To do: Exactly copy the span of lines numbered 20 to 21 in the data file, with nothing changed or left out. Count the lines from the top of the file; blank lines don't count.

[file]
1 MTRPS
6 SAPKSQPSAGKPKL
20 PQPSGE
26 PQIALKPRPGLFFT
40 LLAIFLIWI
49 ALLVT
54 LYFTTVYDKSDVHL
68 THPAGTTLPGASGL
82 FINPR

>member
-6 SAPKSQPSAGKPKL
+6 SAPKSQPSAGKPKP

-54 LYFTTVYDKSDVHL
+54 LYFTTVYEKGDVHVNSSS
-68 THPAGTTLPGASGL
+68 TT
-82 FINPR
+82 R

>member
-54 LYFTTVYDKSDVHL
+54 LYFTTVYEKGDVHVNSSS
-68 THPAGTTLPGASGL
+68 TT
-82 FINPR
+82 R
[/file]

-54 LYFTTVYDKSDVHL
+54 LYFTTVYEKGDVHVNSSS